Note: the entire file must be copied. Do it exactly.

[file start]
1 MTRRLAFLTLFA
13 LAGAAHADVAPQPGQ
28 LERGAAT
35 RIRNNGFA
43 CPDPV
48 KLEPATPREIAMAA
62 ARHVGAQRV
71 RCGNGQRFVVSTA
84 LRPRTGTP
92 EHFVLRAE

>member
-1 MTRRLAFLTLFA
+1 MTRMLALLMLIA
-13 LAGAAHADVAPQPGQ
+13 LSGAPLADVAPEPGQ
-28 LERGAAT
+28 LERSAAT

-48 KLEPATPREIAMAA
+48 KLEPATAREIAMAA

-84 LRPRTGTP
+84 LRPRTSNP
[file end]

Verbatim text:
1 MTRRLAFLTLFA
13 LAGAAHADVAPQPGQ
28 LERGAAT
35 RIRNNGFA
43 CPDPV
48 KLEPATPREIAMAA
62 ARHVGAQRV
71 RCGNGQRFVVSTA
84 LRPRTGTP
92 EHFVLRAE

>member
-1 MTRRLAFLTLFA
+1 MTRMLALLMLIA
-13 LAGAAHADVAPQPGQ
+13 LSGAPLADVAPEPGQ
-28 LERGAAT
+28 LERSAAT

-48 KLEPATPREIAMAA
+48 KLEPATAREIAMAA

-84 LRPRTGTP
+84 LRPRTSNP